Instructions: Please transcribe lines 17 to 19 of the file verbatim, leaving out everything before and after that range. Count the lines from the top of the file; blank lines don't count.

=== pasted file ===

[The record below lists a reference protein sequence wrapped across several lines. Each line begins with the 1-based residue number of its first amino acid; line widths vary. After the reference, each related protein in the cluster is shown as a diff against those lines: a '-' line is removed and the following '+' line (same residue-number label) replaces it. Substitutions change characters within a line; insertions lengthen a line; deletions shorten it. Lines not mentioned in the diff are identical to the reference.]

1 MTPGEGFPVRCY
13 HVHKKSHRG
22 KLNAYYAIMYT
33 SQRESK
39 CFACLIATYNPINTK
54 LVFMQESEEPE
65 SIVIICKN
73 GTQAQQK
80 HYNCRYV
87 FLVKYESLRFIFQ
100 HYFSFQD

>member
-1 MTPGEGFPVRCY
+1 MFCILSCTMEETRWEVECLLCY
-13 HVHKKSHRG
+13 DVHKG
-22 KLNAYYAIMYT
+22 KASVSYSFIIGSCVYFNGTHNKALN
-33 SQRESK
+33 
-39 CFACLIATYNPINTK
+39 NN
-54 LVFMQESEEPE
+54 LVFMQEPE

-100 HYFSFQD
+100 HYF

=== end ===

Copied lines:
+13 DVHKG
-22 KLNAYYAIMYT
+22 KASVSYSFIIGSCVYFNGTHNKALN